The topic of inflation is often one of the most misunderstood topics among investors. It can spur emotions that can often appear highly subjective and largely speculative. Part of the reason for such emotion is that investors have a direct connection to inflationary pressures in the form of grocery shopping, going to the gas station, or even booking a vacation. The second reason, however, stems from the amplified financial news coverage of inflation at a single point in time. The most recent reading of the Consumer Price Index (CPI) is magnified, and intensified, in a way that provides no long-term perspective to the prospects of inflation – it is merely coveted as a startling extreme. It also ignores the fact that appropriate inflation is a necessary component of economic growth and innovation. One such magnified example became apparent with the initial April and May 2021 CPI annualized figures of 4.20% and 5%, respectively, which has now expanded to 6.20% for the month of October. The near-term shock factor is apparent, yet we urge investors to remain objective and assess the data with a wider lens. For better perspective, see below for the growth of $1,000 since 2011, as compared to the actual observed inflation relative to the Fed’s intended 2% annual target. Also, special attention should be placed on the transitory and idiosyncratic factors that have impacted CPI this year. The historic consumer pent-up demand – post-COVID – has transpired amidst the worst supply chain issues in over three decades. The mere fact that we can objectively quantify the reasoning for why inflation has jumped to such levels is a notably more reassuring fact than most care to focus on. The reality is that inflation is likely to remain elevated through 2022 and may moderate to normal levels following supply chain resolutions. The Fed’s reactions in 2022 will also provide critical clues on the path of inflation. No matter the outcome, however, equity market participation has historically provided the best long-term insulation to inflationary pressures relative to other asset classes.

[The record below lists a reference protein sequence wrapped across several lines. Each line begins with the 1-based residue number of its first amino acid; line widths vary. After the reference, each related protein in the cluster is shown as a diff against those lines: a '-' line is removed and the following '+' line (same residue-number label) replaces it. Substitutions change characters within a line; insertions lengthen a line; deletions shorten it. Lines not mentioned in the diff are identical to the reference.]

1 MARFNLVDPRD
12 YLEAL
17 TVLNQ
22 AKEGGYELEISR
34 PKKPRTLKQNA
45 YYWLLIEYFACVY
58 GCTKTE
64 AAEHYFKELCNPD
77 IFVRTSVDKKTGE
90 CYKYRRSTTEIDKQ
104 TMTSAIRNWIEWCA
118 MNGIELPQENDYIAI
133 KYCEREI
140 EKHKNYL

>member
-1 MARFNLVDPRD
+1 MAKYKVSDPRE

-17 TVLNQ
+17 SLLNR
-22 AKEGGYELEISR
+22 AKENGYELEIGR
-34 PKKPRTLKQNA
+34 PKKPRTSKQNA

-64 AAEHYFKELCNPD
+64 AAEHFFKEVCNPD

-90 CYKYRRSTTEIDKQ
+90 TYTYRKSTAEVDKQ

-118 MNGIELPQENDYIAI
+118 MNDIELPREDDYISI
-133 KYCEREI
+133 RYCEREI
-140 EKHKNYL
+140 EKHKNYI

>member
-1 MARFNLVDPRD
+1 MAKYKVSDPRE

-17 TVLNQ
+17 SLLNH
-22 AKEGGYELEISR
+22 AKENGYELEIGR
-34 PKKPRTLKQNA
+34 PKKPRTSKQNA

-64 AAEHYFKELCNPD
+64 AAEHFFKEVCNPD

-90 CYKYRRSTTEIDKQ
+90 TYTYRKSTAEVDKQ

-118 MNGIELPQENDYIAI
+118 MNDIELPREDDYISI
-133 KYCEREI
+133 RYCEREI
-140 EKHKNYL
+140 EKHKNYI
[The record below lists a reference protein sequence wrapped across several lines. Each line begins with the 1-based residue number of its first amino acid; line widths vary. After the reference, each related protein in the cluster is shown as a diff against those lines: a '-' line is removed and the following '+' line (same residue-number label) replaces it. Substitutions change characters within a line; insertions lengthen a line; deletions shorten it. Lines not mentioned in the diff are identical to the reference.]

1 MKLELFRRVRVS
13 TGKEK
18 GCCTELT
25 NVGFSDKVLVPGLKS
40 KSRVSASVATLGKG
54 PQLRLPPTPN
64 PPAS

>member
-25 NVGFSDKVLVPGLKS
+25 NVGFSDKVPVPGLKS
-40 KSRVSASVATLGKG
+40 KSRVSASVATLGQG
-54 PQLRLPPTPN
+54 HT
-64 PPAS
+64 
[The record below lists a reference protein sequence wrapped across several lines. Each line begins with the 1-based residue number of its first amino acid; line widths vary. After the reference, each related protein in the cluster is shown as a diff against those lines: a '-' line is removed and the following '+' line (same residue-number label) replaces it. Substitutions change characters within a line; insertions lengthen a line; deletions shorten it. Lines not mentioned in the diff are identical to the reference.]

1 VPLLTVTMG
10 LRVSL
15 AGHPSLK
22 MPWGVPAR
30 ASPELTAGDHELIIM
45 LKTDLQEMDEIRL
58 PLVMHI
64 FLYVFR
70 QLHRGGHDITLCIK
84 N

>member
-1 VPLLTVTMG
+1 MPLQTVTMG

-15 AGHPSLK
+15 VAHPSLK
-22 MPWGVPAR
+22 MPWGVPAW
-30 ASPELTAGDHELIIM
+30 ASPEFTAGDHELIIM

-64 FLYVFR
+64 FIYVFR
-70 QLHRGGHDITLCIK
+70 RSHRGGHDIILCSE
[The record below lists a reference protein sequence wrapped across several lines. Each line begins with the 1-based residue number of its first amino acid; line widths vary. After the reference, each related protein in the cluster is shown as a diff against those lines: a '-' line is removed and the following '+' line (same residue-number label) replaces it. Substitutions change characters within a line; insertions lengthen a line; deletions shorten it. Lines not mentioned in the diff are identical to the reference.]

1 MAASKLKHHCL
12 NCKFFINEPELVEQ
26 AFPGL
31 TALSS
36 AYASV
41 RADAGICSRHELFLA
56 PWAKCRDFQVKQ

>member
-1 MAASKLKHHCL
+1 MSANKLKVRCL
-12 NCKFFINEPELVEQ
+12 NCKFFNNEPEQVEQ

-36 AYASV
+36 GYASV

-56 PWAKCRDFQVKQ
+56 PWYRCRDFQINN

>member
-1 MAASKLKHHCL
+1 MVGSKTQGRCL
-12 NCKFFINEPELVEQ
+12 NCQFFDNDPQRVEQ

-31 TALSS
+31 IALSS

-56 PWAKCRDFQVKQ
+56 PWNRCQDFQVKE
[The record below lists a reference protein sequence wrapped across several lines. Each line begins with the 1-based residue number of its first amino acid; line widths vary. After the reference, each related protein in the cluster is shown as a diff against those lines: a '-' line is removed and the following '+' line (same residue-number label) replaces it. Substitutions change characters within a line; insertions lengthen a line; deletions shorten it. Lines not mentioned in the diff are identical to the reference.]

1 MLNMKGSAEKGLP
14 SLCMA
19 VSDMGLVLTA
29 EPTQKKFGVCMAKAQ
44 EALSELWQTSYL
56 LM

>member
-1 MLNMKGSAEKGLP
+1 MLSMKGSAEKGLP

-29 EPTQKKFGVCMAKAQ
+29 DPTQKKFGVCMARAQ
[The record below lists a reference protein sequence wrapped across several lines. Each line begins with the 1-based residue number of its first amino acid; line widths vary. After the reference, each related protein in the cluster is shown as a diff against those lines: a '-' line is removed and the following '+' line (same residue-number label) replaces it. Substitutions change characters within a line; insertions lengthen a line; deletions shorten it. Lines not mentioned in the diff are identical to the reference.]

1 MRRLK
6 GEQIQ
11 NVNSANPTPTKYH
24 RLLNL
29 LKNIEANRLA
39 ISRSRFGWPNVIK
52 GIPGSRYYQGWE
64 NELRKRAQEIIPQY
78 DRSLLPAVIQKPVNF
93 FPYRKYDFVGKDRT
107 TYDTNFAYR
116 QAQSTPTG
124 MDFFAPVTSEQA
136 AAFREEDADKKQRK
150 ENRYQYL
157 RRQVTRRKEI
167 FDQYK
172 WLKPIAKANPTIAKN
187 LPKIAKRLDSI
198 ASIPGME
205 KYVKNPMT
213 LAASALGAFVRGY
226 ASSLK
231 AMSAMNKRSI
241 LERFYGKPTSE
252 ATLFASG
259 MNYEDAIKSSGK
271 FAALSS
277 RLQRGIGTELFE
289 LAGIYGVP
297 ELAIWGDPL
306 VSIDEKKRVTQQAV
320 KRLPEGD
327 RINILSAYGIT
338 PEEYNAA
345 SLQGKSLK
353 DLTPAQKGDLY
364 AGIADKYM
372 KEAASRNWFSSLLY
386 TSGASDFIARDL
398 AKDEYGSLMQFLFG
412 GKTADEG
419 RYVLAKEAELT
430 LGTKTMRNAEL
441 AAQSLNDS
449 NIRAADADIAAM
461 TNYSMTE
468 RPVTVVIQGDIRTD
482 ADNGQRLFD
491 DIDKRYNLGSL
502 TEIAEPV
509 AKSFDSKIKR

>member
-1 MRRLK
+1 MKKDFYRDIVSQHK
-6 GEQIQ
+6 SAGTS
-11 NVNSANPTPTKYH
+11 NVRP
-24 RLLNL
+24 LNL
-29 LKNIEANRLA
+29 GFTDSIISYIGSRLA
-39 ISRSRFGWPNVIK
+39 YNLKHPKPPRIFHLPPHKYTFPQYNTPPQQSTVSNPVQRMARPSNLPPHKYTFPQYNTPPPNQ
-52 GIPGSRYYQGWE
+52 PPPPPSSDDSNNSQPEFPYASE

Edison Byzyka, CFA – Chief Investment Officer – Credent Wealth Management